Listen as Kym Bolado discusses balance and other topics with special guests Katie Pavlovsky, Duane Dickson, and Scott Sanderson from Deloitte.
Kym Bolado: Tell me a little bit about the impairments and your viewpoints on the future of the energy industry. There’s been a lot of discussion on bankruptcies. So let’s start with that. Tell me what you think we’re going to see.
Scott Sanderson: We did a study to analyze the balance sheet and the carrying costs of a lot of the shale properties and found that there is about $300 billion of assets that would need to be impaired at a $35 oil price. What that really means is the present value of their future cash flows, given a $35 oil price and today’s technology and costs of lifting, would be below the carrying costs of those assets on their balance sheets today. So that’s a pretty significant financial hit that they would take on their statements. Some might argue that’s not really a cash issue, it’s more of an accounting issue. That’s true, but it also would indicate that if they have to write down those assets, that would challenge some of their lending and debt covenants, coverage ratios, and things of that nature, which just puts more stress onto the balance sheet. It’s not really a good time to put more effective leverage on the balance sheet.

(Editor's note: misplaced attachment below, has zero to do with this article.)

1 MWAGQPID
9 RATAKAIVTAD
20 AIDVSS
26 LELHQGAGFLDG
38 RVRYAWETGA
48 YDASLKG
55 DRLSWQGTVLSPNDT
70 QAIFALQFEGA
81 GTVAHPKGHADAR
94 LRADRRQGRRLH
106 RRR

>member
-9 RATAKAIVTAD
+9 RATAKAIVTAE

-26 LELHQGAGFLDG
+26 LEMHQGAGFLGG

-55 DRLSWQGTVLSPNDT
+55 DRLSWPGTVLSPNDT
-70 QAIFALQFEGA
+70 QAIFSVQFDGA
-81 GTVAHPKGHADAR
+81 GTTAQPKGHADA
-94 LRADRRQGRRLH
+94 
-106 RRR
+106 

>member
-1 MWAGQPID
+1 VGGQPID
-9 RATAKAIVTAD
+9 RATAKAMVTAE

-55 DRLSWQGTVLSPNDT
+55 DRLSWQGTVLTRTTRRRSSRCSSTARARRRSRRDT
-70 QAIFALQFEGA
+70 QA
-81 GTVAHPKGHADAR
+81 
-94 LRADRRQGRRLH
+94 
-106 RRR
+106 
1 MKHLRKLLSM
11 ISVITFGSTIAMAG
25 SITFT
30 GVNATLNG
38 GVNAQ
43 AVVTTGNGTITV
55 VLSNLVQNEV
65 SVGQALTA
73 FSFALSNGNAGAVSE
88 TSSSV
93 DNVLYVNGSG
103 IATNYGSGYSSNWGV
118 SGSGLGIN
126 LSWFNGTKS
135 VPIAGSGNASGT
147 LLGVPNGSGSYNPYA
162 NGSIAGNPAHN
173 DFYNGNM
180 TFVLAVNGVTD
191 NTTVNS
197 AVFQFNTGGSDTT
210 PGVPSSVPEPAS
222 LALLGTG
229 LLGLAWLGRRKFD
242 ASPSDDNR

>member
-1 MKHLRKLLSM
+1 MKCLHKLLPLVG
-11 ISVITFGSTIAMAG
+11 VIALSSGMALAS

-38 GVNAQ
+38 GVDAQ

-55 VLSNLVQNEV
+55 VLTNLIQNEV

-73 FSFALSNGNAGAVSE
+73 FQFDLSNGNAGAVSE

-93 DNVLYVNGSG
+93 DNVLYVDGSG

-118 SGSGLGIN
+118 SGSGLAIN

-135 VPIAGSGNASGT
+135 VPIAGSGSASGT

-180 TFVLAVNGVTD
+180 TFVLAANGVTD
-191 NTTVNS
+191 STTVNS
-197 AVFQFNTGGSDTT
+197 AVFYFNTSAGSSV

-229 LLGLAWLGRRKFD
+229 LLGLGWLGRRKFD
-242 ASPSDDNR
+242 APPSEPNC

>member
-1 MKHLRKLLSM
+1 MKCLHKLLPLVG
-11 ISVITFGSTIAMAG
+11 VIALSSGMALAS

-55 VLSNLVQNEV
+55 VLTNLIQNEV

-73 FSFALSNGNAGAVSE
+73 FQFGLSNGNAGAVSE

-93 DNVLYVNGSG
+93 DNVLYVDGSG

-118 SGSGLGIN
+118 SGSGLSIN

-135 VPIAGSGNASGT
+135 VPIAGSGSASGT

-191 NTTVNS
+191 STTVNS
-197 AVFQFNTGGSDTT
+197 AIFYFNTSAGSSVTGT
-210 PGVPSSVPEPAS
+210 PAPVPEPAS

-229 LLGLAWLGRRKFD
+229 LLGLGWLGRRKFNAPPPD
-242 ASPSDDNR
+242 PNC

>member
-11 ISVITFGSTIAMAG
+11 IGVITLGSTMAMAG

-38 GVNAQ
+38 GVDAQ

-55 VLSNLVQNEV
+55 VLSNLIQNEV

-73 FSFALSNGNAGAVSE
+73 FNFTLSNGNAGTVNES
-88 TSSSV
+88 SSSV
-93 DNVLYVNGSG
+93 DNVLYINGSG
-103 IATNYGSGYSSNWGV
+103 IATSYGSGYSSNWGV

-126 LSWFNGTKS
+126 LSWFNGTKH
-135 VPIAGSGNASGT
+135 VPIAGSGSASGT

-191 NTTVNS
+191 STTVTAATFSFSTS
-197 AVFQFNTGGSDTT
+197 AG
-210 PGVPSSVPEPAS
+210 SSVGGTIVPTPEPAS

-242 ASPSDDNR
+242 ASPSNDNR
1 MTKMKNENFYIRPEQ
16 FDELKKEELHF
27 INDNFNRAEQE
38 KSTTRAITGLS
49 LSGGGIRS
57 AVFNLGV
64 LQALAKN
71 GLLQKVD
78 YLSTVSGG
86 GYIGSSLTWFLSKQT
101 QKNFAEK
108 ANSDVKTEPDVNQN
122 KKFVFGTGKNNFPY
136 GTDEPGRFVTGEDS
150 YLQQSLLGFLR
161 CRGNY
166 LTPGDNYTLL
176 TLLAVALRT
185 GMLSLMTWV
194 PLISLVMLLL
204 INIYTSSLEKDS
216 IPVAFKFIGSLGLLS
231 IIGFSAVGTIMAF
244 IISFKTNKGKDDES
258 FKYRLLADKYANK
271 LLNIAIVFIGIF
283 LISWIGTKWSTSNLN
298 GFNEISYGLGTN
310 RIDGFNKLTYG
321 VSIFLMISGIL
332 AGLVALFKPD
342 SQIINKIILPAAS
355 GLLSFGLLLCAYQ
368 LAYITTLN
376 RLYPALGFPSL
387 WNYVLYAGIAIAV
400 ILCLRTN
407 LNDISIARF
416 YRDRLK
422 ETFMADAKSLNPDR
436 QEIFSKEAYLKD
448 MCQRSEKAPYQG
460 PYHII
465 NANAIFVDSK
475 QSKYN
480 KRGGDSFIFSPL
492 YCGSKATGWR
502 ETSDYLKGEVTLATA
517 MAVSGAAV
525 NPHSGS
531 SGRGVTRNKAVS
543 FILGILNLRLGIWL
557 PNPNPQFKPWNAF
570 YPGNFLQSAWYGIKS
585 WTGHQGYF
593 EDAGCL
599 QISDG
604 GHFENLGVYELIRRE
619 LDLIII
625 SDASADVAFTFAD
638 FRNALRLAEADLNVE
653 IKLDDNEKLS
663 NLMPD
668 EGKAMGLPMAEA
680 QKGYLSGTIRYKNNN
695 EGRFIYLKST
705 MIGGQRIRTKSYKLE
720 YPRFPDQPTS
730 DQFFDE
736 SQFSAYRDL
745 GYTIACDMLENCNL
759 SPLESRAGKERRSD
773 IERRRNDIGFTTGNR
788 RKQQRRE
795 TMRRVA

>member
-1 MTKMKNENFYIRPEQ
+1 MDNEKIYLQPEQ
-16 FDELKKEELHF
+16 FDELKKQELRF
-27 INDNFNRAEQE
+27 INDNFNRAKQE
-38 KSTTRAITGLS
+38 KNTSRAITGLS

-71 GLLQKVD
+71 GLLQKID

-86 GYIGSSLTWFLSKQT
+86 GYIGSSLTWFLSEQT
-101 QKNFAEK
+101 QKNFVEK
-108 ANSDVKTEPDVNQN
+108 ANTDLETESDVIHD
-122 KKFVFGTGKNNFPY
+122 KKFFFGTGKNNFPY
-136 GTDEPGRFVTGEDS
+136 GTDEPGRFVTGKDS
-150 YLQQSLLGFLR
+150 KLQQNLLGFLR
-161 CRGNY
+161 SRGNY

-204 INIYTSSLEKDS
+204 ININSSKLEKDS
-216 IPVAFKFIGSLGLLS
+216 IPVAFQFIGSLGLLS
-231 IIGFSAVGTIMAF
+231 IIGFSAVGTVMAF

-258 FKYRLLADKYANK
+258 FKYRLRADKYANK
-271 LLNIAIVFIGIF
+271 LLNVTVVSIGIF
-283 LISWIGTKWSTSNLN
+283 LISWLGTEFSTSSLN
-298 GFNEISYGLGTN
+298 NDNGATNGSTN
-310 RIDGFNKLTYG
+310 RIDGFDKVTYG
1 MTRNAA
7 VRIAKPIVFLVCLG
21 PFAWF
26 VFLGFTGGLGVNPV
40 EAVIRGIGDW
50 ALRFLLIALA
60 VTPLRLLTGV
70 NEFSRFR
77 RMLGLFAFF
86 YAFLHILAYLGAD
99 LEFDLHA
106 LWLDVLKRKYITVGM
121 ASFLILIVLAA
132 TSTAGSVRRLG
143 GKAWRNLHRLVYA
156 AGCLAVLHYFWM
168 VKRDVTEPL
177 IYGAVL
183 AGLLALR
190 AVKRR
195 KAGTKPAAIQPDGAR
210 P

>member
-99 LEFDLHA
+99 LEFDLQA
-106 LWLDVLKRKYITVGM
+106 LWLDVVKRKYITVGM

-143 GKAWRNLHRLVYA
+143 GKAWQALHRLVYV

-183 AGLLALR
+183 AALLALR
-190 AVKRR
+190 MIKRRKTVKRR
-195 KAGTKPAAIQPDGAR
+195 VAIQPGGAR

Also, nearly a third of the operators are what we call technically insolvent, which is sort of just the accumulation of the cash flows of the assets versus their balance sheet and their overall corporate leverage ratio. Again, that’s a $35 oil price. Of course we’ve seen a bit of a recovery since then, which is a bit of relief. That $300 billion impairment number at $35 a barrel looks more like 240-250 at $40 a barrel. Interestingly, if we can get to the point where we’re closer to $50 a barrel, the health of the companies, their assets and their balance sheets significantly improved. So there is some leverage to the upside oil price. It will help us sustain the shale industry.